- The Why: Remind learners why their task is both critical and important. In the Paycheck Protection Program (PPP) example, loan officers are not only authenticating payroll data and filling out forms. They are executing a vital service that permits businesses’ survival.
- Concision and Clarity: In the PPP example, loan officers are required to describe the application process in a simple manner, and implement the terms and conditions of the loan that usually relate to the majority of business owners. They are also expected to be able to answer a set of frequently asked questions and identify a loan application’s status. Designing the training for this would require defining the list of essential tasks to be performed while cutting out unnecessary tasks, then, monitoring performance and fine-tuning the to-do-list to better equip the following round of learners.
- Simulation: In the PPP design, loan officers had only a few days to catch up. To speed up their learning, leaders would simulate real-life experiences. Some methods to apply this include the use of case studies and role-play to prepare for complex technical and interpersonal circumstances.
Once employees have been integrated into their new role, an on-the-job support system will act as a key differentiator in rapid-scale workplace-skilling conversion. In order to implement this, a tailor-made learning experience is advisable and can be done through the following steps:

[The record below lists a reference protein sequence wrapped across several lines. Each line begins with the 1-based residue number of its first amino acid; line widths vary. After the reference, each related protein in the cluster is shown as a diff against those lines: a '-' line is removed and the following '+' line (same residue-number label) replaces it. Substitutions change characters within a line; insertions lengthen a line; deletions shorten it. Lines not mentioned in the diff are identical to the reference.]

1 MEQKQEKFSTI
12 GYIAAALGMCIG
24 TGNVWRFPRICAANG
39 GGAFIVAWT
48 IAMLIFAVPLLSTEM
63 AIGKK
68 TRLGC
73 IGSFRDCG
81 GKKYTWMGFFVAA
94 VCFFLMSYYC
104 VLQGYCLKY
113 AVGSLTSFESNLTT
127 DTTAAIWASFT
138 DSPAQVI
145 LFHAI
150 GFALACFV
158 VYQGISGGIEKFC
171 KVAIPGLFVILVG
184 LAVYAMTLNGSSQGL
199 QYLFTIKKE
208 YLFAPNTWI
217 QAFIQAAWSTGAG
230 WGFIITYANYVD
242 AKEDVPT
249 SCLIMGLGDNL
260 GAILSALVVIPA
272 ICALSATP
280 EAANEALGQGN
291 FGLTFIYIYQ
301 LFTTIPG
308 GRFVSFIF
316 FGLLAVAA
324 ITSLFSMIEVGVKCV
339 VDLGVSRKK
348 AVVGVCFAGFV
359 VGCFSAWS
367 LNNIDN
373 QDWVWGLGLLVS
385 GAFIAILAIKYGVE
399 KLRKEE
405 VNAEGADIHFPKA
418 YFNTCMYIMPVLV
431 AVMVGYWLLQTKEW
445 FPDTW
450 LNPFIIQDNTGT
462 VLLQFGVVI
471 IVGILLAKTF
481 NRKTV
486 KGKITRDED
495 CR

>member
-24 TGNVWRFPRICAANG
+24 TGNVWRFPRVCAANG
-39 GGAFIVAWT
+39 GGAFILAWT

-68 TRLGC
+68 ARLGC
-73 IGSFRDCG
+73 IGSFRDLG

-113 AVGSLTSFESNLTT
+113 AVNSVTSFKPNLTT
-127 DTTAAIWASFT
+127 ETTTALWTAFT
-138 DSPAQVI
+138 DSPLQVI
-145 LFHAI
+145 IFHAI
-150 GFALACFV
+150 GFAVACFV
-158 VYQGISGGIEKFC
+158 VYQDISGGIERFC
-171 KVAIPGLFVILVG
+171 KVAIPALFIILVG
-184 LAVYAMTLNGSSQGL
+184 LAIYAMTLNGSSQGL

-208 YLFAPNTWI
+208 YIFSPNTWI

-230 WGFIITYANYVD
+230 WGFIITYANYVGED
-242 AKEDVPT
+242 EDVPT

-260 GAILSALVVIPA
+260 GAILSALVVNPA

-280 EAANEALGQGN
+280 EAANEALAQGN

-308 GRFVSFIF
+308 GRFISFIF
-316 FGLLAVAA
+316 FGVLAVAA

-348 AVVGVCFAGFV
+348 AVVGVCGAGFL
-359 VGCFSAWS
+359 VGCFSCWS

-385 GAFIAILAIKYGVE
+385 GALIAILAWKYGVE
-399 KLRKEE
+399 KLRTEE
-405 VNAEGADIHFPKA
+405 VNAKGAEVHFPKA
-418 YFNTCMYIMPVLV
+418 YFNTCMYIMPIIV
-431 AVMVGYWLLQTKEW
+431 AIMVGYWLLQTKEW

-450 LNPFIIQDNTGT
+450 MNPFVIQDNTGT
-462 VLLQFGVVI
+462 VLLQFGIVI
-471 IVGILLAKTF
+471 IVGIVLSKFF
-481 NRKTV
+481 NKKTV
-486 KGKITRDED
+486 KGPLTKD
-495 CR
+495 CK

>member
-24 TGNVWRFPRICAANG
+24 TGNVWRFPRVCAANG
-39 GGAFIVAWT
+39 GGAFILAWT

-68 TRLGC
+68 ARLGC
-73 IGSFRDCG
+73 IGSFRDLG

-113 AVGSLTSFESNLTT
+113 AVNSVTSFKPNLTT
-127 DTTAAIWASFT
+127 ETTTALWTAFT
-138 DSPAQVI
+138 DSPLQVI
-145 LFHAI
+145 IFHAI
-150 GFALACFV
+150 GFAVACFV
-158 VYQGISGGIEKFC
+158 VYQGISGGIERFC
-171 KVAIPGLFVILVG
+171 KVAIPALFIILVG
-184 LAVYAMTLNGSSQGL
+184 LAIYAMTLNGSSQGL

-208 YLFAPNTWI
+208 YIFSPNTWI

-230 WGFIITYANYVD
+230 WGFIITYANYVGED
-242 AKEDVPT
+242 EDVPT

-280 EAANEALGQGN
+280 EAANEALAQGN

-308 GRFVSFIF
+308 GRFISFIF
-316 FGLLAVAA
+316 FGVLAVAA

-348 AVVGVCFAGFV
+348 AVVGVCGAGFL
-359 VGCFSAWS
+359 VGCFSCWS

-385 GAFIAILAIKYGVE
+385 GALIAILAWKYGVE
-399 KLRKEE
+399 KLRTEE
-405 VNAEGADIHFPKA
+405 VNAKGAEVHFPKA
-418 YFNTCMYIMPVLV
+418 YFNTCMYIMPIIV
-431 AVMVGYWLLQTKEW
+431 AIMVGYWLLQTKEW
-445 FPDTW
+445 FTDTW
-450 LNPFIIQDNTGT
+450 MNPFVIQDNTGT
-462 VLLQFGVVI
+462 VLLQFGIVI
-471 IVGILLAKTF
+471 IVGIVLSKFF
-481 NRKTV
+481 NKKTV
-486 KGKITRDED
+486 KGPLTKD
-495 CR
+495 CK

- Identifying the essential skills that will have the biggest impact
- Creating the right atmosphere for on-the-job learning
- Providing support tools whether through digital platforms or through a designated committee.
- Communicating transparently about the importance of each role being played.
Tools and techniques that can be used to encourage an on-the-job support system include:
- A user-friendly online guideline on jargon, acronyms, terms and conditions, FAQs, and other useful data.
- An online platform for discussing issues faced and how they were resolved.
- An alert system for important updates.
- A designated committee that provides support and coaching.
Now that the tools and techniques are in place, what about the cost-effectiveness of learning in times of uncertainty and tight budgets? Blended learning includes a mix of face-to-face learning solutions, on-the-job learning and online solutions. In a study led by researchers at the University of Iowa, over 95% of students who were enrolled in blended courses earned a grade of C- or higher, compared to 82% of students in lecture-only courses and 81% in online-only courses. Improved learning isn’t the only benefit of a blended learning approach. Blended learning does require instructors, but it requires less of their time, which helps save costs on travel fees, instructor expenses and training materials. Learners also gain real-time access to training, so they can review it whenever they need to, which helps organizations retain productivity. These benefits mean that training costs will decrease while training effectiveness increases. During these times of uncertainty, many companies have demonstrated a remarkable amount of agility when it comes to redeploying their teams. Companies that can apply rapid workforce conversion to adjust to the evolving market needs will be better situated to navigate through disruptive changes and will have a brighter recovery path. For that reason, learning and development should not be cast aside as an unnecessary investment, but rather used in the most efficient manner to sustainably equip the workforce with essential skills needed to thrive.